In an alternate dimension somewhere, where everything goes as it’s supposed to, I am a college alumna. I have trivial yuppie problems, a decent place in the rat race, accomplishments to brag about and a pocketful of cash to spare. But sadly, this is the real word. I am a college sophomore, and I’ve been so for three years now.
They say experience is the best teacher. I take comfort in that. I may not know much about quadratic equations and the chemical breakdown of shit, (there’s always google), but I can always give a friend sober advice when he needs it (even when I’m not). See, if life was an exam, it would be practical, not theoretical. We have a whole lifetime of trial-and-error to learn from our mistakes.
Before you get the impression that I am a good-for-absolutely-nothing student who doesn’t know shit, out to spread an apocalypse of scholastic delinquency to the world, let me get one thing straight. I value education. I need a degree because I dream big. Well, come to think of it, I never would have dreamt big, if it wasn’t for education in the first place. I am waging no war against the academe. I am writing this piece for people like me—who stumble often, but get up and brush themselves off just as much.
My attention span has never been good to me. I know that from watching foreign indie films. I doze off halfway and wake up just in time for applause during credits. I know that from listening to drunken sob stories. Sometimes the only sensible thing I can say is ‘I feel for you’, with a matching pat on the shoulder. But most of all, I know that from hours of lecture and pages and pages of doodles. I leave our classroom with bed marks and drool stains on my face. Why our campus decided to convert to a large lecture class scheme, I will never understand. However, I take full responsibility for all my failures in the past. During the time I was supposed to master the process of mitotic cell division, I was too busy mastering the art of Karaoke. I never attended to my lessons, never submitted any requirement on time (if I actually did find it in myself to submit a requirement), and never took the time to consult with my professors. My to-do list which happened to be longer than Paris Hilton’s shopping list, was tick-less for so long I could’ve easily confused it with my bucket list.
I wanted so bad to have a taste of life, I let go of the only real thing I had to begin with — my studies. Last summer, most of my high school and college peers graduated. And whenever they’d ask me to write yearbook testimonials for them, I couldn’t help but feel left out (as if the grad photos on my facebook newsfeed weren’t enough). Studying was never my strong suit. Count the stars. That’s how many times I’ve asked myself if pursuing a degree would be worth it. Don’t get me wrong. I love finding out new things. Hell, I’d read an entire library of books if I found it interesting, at the least. But I couldn’t bear to stare at a page of symbols or numbers that I know won’t be of any use to me. I hate ‘burning the midnight oil’; practically memorizing your lecture notes verbatim just to forget everything after the exam. It wasn’t always like this. I took pleasure in reading my colorful notes, with a differently-colored highlight for every term. I felt like the classroom set-up, with all its stringent policies and required readings, killed my passion for learning.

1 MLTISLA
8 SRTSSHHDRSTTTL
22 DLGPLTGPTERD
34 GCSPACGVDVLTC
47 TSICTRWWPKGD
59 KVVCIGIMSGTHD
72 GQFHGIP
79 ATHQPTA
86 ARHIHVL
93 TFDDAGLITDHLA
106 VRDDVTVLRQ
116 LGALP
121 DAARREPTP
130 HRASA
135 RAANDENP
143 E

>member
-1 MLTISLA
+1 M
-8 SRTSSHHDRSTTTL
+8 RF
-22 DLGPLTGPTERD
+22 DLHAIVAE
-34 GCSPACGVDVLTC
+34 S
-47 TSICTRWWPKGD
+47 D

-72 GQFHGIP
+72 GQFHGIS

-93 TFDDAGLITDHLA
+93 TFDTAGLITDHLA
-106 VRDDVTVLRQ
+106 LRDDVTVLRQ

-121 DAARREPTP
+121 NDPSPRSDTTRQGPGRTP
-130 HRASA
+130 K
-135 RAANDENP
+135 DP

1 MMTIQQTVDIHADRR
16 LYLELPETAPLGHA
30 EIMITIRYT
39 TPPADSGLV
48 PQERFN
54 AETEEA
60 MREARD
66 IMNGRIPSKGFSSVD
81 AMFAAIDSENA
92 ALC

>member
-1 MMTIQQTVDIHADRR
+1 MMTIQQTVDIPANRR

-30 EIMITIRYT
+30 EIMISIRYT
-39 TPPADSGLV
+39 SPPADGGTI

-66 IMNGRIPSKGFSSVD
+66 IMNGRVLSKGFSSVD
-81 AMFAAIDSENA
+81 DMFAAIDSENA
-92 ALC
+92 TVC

I had a friend tutor me in Biology once, she would often say, “You’re not even trying.” At first, I reasoned out with her, relentlessly. It’s not my fault I’m stupid. I’m never gonna get this, even if I die trying. I might as well try dying. Everything about Biology is sooo hard–too much for my puny brain. That semester forged a great bond between me and a borrowed Campbell book. I would sleep with it beside me, read it when I get up and take it everywhere I would go. Mind you, it was very thick–a blow from that book could have been fatal. Much as I loved my Campbell, it never loved me back.
So, yeah. I’m never going to be a biologist. When it comes to my future, that is the only thing I can be sure of. Well, actually, maybe I’m not sure of that either. But I’ll let you in on a secret. My college contemporaries, the ones who graduated with shiny things tied around their necks with colorful ribbons, they’re not sure of their future either. When it all comes down to it, no one is. And I know that no matter how pathetically mediocre I can be sometimes, I can do great things, too. No matter how many numbers are written in red ink on my transcript, I know that I am not a derelict.
I am not trying to rationalize my failures. It’s just that there’s more than one way to success. In fact, there’s a whole spectrum of successes. To others, success is wealth—security. To some, it may be fame, or living old enough to play with your grandkids, or finding your soulmate and spending the rest of your life with her. Success is fulfillment. Some take the long road to success in brief strides to get there faster. Some like to skip and kick pebbles along the way. Others, like me, stop every so often, just to take everything in. I may get lost in the path sometimes, but I will always find my way back.
I am a fifth-year sophomore. And I have my whole life ahead of me. I will graduate, but there’s no rush. Someone once told me that when people get old, they regret the things they didn’t get to do, more than the things they actually did.